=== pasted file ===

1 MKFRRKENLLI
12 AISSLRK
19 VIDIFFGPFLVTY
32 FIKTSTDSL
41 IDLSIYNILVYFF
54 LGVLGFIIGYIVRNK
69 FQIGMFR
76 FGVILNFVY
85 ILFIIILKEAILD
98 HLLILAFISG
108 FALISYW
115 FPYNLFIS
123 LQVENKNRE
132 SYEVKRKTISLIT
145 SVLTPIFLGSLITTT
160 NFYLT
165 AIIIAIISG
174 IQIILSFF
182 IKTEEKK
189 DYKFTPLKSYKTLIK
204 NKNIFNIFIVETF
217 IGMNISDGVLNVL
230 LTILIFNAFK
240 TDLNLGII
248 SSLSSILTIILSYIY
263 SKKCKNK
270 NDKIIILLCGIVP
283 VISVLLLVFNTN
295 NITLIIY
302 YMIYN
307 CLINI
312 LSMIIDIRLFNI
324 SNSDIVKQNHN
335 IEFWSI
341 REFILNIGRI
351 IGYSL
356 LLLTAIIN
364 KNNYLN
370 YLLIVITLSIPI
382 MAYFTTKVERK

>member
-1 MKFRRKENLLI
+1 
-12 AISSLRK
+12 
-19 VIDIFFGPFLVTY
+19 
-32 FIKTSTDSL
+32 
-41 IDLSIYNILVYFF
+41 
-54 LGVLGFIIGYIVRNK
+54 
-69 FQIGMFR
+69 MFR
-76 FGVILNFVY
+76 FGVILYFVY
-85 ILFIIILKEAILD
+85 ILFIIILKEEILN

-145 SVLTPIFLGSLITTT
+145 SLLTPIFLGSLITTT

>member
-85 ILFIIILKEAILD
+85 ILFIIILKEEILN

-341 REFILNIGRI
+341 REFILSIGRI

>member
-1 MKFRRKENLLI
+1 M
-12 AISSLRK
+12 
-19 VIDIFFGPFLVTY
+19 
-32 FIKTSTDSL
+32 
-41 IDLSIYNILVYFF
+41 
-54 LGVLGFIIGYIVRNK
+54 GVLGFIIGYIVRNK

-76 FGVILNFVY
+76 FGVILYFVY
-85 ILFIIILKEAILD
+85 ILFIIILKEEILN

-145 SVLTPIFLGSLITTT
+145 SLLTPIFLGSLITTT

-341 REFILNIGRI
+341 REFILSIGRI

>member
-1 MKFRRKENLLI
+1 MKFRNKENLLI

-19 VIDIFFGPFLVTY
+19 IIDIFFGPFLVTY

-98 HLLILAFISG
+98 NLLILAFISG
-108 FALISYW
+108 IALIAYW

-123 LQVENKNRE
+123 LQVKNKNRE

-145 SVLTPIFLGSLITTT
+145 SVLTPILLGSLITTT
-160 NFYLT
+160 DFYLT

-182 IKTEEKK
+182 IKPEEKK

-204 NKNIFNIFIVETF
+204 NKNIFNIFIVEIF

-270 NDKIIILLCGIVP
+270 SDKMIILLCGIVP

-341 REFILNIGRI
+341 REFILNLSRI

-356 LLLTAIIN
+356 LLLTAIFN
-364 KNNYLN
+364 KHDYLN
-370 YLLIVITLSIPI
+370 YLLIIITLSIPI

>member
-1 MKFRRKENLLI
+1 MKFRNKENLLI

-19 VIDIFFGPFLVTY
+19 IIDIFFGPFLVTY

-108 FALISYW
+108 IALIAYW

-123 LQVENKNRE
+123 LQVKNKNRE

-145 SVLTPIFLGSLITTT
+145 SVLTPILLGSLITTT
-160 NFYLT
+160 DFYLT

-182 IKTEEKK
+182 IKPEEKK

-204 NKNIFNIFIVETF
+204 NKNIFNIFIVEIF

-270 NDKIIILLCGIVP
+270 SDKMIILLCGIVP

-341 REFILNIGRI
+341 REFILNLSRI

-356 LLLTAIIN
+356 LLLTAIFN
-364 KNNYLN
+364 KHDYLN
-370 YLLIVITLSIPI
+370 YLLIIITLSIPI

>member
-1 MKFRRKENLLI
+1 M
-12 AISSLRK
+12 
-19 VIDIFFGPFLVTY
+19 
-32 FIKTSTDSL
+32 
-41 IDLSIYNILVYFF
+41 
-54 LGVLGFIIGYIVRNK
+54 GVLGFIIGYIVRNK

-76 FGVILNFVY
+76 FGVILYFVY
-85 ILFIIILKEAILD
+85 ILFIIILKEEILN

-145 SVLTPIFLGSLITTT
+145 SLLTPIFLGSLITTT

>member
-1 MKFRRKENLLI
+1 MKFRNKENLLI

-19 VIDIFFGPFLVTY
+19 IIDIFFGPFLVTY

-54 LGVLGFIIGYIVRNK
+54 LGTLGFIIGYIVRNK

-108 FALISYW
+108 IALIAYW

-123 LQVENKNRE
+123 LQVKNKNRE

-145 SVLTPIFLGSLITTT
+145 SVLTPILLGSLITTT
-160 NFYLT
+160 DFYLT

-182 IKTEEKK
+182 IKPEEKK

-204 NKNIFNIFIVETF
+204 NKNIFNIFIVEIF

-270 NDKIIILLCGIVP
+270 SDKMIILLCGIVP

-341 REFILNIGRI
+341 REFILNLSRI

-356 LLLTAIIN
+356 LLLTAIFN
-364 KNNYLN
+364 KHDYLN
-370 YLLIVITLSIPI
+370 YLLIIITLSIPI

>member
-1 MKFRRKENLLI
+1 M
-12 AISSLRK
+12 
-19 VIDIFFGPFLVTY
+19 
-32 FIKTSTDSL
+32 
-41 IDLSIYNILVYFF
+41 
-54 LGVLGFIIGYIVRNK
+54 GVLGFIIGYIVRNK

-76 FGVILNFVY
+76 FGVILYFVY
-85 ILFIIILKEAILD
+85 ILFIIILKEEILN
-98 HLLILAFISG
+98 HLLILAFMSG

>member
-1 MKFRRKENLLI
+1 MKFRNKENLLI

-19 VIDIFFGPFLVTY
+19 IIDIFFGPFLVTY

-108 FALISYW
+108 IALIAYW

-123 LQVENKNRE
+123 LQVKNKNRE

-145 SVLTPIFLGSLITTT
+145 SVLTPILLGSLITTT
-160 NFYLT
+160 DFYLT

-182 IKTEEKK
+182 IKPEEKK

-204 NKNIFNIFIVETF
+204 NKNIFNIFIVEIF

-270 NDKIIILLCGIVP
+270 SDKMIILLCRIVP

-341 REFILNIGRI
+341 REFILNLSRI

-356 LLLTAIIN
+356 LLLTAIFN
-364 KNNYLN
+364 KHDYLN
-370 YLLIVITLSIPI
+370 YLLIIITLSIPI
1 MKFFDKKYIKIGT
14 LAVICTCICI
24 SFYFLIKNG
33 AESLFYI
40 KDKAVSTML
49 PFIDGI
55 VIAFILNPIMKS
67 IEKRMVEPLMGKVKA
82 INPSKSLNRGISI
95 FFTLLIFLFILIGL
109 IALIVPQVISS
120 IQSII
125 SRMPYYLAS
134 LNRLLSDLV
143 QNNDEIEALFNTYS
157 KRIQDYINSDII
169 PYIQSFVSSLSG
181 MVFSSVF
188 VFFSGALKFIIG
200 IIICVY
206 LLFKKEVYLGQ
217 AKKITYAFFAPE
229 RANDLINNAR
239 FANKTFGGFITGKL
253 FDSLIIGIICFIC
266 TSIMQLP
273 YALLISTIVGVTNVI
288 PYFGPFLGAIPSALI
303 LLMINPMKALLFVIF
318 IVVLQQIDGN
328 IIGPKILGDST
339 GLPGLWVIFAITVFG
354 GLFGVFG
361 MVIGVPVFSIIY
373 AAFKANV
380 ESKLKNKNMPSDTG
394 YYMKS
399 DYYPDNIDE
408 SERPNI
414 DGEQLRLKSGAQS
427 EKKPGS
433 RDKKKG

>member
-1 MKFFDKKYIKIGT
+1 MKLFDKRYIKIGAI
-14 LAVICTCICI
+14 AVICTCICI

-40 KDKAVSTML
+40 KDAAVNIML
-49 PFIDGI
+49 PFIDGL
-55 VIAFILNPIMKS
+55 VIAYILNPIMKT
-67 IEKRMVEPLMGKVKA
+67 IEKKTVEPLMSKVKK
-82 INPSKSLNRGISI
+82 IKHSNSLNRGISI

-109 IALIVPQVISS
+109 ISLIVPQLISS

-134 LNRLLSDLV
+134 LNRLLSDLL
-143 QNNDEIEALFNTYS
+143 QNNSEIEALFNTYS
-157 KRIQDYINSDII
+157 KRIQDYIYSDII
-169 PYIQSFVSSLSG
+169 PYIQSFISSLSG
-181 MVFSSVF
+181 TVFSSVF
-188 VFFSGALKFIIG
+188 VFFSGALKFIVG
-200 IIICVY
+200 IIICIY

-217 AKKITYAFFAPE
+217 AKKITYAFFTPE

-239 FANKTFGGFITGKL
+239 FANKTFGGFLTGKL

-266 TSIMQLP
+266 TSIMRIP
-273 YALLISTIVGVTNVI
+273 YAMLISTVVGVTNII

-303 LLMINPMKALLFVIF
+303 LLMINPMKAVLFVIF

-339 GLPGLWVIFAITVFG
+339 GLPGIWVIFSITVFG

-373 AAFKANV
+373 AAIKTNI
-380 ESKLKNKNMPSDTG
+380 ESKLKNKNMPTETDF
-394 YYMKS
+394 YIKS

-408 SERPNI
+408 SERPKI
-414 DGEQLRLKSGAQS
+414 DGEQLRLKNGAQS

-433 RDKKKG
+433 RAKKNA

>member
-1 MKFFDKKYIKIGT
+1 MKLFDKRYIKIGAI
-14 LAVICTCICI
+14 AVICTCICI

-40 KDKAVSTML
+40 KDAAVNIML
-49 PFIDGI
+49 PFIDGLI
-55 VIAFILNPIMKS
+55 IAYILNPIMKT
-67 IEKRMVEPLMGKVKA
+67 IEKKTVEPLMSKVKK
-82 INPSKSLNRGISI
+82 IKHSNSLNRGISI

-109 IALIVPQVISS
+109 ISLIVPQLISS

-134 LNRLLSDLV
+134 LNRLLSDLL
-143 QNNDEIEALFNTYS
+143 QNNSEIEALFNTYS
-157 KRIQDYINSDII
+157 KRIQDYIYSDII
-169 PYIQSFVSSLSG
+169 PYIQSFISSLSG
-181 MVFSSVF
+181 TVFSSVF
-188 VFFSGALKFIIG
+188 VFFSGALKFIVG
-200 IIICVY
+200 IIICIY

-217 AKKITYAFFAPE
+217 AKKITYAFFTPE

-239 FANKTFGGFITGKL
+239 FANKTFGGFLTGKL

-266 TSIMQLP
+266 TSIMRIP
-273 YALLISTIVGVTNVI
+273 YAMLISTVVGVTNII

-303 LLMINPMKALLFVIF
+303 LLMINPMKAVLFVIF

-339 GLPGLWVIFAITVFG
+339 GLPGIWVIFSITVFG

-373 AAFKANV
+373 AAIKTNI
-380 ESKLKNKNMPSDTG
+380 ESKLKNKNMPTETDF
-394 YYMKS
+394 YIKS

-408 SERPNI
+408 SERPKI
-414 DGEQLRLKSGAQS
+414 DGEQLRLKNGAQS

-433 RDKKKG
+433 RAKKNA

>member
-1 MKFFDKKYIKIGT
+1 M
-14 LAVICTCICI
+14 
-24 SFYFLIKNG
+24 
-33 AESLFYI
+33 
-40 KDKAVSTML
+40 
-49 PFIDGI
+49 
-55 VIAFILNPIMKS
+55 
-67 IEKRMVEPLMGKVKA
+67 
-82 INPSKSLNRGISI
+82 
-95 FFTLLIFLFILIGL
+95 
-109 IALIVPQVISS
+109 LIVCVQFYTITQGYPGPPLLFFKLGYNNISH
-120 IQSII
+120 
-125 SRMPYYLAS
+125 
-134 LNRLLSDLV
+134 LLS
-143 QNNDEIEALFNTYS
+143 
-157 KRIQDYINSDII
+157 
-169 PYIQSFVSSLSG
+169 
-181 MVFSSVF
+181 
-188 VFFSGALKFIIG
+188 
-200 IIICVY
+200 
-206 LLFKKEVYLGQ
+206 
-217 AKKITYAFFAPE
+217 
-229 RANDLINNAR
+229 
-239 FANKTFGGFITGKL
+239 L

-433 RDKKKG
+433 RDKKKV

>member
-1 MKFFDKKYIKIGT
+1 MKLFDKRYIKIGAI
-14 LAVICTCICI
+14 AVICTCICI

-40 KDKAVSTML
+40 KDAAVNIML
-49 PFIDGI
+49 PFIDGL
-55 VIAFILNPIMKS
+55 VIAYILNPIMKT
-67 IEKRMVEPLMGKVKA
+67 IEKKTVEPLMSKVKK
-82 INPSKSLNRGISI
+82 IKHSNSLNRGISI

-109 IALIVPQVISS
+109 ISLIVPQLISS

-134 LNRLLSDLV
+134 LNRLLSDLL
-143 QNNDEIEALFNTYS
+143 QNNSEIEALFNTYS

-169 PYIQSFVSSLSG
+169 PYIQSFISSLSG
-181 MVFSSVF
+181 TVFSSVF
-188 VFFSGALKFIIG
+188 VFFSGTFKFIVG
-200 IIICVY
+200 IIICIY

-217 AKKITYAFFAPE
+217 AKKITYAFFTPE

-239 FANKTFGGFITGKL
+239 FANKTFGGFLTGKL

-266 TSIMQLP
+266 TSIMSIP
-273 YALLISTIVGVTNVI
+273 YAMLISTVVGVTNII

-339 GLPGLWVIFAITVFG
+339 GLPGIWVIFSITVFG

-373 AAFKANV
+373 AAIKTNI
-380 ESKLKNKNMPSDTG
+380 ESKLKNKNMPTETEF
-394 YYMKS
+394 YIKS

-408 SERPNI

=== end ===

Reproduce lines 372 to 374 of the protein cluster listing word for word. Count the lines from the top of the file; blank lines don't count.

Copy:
-273 YALLISTIVGVTNVI
+273 YAMLISTVVGVTNII

-303 LLMINPMKALLFVIF